How to Survive the First 24 Hours after the SHTF
No matter how well-prepared you are what you do in the first 24 hours after disaster should be your no. 1 priority. After all, it really doesn’t matter how much you have stored away if you aren’t able to get to it or if someone else takes it. If you want to live to eat all that food, drink all that water, and stay alive you need to take immediate action when disaster strikes.
Level of ChaosNaturally, what the first 24 hours will look like depends on what specific event sends society in a downward spiral into disaster. If it is a pandemic, then you might find things move more slowly at first, and as the spread of the disease grows, the speed at which it progresses increases. Alternatively, if the event is a nuclear attack, things will go downhill very quickly.
Regardless of the type of event, if it is truly going to cause the collapse of society, there will most likely be a point at which things turn suddenly. It is at that point that chaos will erupt and it will become difficult to determine what to do in the moment. That is why you need to think about this in advance. Have a plan of what basics you need to take care of in the first few minutes and hours after disaster strikes, regardless of what form that disaster takes.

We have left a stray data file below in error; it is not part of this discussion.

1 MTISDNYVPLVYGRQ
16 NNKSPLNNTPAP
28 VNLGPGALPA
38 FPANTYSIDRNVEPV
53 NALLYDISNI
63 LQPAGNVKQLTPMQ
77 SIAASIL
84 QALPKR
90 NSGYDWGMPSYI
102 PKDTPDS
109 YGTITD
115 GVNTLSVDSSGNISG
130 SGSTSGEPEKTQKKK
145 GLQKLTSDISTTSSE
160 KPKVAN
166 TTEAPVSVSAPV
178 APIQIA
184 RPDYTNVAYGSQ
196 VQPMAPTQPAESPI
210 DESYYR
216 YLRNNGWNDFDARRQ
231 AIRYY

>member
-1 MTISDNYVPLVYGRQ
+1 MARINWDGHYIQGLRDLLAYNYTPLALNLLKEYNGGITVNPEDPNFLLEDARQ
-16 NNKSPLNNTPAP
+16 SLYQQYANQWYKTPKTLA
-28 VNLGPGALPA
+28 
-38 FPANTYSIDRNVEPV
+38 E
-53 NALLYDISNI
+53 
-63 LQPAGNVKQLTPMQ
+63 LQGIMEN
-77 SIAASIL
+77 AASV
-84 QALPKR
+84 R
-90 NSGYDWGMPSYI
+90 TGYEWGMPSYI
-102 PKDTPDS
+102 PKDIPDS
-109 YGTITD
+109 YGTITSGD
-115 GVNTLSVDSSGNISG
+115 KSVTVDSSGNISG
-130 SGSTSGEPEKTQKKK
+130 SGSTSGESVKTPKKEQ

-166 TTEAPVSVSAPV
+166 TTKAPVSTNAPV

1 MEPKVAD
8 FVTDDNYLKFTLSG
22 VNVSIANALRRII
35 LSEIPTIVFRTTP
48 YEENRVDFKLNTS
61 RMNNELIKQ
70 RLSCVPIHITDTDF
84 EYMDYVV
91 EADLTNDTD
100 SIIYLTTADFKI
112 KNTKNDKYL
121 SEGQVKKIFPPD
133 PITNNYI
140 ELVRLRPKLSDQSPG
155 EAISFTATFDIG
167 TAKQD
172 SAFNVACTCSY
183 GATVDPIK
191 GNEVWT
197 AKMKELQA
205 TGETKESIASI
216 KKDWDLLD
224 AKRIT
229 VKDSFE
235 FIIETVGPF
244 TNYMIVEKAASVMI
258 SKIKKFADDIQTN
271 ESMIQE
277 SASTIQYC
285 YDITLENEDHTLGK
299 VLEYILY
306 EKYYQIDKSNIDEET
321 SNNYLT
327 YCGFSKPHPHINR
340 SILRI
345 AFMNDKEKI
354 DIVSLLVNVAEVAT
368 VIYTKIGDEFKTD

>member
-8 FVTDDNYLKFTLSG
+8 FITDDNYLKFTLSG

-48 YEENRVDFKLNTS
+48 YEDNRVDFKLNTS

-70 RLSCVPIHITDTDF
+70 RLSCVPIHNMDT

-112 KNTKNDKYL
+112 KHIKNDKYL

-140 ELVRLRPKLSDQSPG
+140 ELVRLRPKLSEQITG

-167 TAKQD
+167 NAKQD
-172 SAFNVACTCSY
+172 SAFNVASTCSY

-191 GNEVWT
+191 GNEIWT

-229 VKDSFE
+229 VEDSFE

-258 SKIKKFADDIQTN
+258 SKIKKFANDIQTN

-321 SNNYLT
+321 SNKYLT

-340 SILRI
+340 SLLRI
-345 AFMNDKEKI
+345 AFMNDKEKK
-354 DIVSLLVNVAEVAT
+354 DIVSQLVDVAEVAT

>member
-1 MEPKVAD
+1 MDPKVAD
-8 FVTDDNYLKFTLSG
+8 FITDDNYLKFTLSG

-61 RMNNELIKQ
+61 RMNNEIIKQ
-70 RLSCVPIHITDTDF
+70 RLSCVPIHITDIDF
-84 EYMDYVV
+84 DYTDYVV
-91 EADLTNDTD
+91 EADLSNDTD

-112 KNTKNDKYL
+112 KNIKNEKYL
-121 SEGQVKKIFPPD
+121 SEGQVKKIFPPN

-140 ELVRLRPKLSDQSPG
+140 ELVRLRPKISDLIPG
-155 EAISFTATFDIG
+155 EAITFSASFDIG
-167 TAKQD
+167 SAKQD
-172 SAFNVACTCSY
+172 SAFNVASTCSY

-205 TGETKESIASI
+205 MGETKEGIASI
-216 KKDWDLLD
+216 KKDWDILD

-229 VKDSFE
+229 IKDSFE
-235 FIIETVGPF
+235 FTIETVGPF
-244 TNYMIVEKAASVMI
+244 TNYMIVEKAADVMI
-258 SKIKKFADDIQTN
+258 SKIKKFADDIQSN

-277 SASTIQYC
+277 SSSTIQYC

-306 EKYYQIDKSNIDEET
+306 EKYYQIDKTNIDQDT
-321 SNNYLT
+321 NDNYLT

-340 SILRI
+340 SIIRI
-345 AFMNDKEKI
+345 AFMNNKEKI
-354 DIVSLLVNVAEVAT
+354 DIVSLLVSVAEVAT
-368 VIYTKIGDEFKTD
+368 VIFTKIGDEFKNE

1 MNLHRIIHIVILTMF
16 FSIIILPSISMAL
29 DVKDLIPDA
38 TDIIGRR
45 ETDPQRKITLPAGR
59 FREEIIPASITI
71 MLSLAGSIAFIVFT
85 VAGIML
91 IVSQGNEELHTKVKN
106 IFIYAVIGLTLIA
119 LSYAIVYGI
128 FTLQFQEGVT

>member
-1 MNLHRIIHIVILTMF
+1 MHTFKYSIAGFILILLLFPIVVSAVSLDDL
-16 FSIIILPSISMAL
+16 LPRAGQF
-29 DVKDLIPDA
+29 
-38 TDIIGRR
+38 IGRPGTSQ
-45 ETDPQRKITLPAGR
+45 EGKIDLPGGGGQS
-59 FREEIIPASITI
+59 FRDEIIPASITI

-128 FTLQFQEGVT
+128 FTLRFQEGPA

Don’t Wait for Government HelpWhen things break down, even in the midst of the chaos and panic, most people will still be expecting the government and authorities to swoop in and rescue them. This isn’t going to happen. There is a point at which even those in charge will give in and run to their families to be with them and protect them. And even if the government does provide aid, if the disaster happens quickly and over a large geographical area, it will take them time to get to everyone, determine what people need, and set up and method of distribution. Don’t wait like everyone else. If you do, you’ll be sorry.
Steps to TakeWhat should you do during the first 24 hours of SHTF or TEOTWAWKI? Chances are, as a prepper you know the collapse has come long before anyone else realizes it. If you have been preparing for a long time, chances are you know the signs and will see them while everyone else is watching TV (if they can) and wondering what is happening and what to do. This is your small window of opportunity to spring into action. Here are some steps you can take immediately after the collapse:
- Get Out of Harm’s Way
The very first thing you must do when disaster strikes is ensure you and your loved ones are out of immediate danger. Getting somewhere safe immediately requires you to quickly assess your situation to determine if there is any immediate threat to you or your loved ones. This is probably going to happen within the first minute after disaster strikes.
- Check for Injury
People are born with the innate desire to survive, but sadly, many in our increasingly dependent society look to others for relief and assistance following a disaster. The fact is that help from government, family, or neighbors is often unavailable when needed most, and in the end you may have only yourself to count on. Do you know what to do and how to do it if disaster strikes?
- Get Home or to Your Rendezvous Location
- Assess the Situation and Gather Intel
You will need to determine:
- The specific event that occurred
- The short-term and long-term impact of the event
- Whether you can hunker down at home (bug in) or you should get out of Dodge (bug out)